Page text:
Smith is also into personal growth…and just plain acting one’s age. “When I was young, I was a lot more brash,” says the fighter. “As you get older, you get wiser…I tried to mend relationships that may have been broken.” The more mature Smith now believes in the benefit of trying “to build a relationship and take down a wall.” This, after all, is a man whose personal motto is Muhammad Ali’s famous statement that: “The man who views the world at 50 the same as he did at 20 has wasted 30 years of his life.”

Not that long ago, the younger Smith made a name for himself by besting Randall Bailey and by appearing in the first season of The Contender. “We didn’t understand it then,” he says of himself and his fellow cast mates, regarding the exposure the show provided. Referring to iconic hosts Ray Leonard and Sylvester Stallone, Smith claims “They were on set every day.”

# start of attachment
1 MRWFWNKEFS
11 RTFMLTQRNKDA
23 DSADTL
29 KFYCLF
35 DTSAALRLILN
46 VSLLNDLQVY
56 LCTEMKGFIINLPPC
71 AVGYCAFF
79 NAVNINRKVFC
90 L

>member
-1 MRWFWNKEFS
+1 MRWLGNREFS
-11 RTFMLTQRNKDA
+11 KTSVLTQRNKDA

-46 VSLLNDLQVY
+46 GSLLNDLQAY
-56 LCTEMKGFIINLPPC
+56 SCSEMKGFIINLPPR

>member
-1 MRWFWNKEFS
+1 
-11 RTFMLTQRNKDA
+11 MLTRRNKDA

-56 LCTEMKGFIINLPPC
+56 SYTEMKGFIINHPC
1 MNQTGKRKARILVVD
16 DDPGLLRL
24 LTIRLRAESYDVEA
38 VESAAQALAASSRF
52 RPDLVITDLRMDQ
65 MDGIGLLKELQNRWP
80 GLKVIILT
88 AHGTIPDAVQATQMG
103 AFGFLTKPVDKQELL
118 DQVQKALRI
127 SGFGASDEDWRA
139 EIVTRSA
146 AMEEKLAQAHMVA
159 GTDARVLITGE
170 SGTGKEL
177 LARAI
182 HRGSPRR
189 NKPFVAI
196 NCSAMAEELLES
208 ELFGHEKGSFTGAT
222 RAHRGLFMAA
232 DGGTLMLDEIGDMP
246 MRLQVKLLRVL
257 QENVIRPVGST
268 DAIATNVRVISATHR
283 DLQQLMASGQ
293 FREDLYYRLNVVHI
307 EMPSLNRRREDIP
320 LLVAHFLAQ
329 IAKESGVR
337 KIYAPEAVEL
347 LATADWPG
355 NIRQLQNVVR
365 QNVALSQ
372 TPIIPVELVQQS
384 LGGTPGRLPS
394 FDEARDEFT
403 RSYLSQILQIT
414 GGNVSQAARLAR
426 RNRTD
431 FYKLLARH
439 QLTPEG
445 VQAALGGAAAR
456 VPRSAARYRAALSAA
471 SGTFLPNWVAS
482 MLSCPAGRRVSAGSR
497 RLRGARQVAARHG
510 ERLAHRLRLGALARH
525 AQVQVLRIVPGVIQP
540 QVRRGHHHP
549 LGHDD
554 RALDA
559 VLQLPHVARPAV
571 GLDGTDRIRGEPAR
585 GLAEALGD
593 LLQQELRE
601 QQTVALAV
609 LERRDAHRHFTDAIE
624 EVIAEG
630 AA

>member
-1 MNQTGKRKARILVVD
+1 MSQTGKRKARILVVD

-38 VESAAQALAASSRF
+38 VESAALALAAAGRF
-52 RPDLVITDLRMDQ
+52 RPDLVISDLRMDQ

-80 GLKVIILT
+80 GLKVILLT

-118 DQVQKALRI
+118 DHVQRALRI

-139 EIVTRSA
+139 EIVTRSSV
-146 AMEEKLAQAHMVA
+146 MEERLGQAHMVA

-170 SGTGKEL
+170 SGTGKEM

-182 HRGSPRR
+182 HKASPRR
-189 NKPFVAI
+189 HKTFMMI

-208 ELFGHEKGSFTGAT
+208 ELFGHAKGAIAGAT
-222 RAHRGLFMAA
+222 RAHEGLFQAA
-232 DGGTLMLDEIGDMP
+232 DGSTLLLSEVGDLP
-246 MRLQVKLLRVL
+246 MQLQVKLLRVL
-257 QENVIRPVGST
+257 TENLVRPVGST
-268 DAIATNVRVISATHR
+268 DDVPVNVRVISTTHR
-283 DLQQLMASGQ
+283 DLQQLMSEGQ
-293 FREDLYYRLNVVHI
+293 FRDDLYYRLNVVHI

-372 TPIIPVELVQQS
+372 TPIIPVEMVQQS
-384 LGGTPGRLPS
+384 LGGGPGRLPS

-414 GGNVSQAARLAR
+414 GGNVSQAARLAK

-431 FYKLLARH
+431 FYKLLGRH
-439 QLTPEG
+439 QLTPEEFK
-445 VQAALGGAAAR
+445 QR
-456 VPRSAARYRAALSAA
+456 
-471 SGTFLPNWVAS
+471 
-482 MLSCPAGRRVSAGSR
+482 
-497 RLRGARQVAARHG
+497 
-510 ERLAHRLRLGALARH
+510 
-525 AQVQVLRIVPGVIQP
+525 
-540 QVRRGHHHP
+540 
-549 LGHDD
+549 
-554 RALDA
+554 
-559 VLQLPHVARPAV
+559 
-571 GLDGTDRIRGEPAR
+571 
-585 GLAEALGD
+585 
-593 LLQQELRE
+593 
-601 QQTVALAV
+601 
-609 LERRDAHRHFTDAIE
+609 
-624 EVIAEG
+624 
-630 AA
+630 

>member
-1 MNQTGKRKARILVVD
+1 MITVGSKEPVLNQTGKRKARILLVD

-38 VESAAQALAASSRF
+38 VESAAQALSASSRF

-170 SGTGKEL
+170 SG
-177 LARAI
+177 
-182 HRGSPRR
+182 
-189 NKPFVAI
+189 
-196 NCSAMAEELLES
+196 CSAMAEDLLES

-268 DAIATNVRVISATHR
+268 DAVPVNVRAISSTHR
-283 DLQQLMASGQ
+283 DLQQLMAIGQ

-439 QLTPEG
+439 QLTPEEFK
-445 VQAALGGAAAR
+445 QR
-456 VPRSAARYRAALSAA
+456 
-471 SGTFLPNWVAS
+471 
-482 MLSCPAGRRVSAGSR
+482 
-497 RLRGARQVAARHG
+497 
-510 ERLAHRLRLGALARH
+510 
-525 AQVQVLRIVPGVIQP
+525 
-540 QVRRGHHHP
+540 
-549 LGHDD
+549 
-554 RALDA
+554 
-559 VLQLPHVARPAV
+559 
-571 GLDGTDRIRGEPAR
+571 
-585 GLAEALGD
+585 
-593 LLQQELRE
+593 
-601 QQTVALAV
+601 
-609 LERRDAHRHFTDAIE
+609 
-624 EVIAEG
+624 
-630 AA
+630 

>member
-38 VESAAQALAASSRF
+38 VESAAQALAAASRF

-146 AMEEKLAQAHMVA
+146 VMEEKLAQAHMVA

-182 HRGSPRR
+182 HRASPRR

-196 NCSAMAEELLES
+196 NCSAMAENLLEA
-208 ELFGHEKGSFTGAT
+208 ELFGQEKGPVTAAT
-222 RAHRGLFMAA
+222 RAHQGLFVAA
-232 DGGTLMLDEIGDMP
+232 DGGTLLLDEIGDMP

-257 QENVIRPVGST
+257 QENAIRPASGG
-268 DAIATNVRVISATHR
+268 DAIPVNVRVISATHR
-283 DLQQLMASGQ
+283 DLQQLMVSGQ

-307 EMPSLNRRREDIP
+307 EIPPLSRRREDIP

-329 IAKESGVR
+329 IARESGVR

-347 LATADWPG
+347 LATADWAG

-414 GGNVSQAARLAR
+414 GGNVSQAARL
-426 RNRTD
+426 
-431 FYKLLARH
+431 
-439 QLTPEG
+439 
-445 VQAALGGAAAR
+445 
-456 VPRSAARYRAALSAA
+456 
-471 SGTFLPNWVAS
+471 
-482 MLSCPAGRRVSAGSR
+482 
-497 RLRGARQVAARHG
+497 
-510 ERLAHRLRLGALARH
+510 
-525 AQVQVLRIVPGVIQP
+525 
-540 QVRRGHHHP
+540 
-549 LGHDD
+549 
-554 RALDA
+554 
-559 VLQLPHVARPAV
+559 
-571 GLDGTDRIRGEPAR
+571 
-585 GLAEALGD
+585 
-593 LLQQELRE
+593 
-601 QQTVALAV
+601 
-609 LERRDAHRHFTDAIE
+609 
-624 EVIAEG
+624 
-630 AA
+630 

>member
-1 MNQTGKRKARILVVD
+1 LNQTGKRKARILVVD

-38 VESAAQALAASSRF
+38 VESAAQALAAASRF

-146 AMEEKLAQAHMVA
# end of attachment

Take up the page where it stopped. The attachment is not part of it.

“It was a good platform,” he says. “People still recognize me from the show.” Television aside, Smith’s career got a serious boost when he became a member of Floyd Mayweather’s famed Mayweather Promotions in 2012. It was as a Mayweather Promotions fighter that Smith stepped into the ring as on the night of February 23’d 2013.

The IBF light middleweight championship of the world was at stake, a championship defended by hometown fighter Cornelius Burndradge. Undeterred by the moment and location, Smith went on to win a majority decision. The first Las Vegas fighter to ever win a major title did so by defeating the first Detroit fighter to win a major belt since Thomas Hearns.

“It was the greatest feeling in the world other than seeing my kids being born,” Smith says. “I had trained so hard for these ups and downs.” And being the first true Vegas champ? “That was key to me,” he adds. Smith ended up losing his belt to Carlos Molina, then lost a chance to attain the WBA world super welterweight title when he was outpointed by the masterful Erislandy Lara in 2014.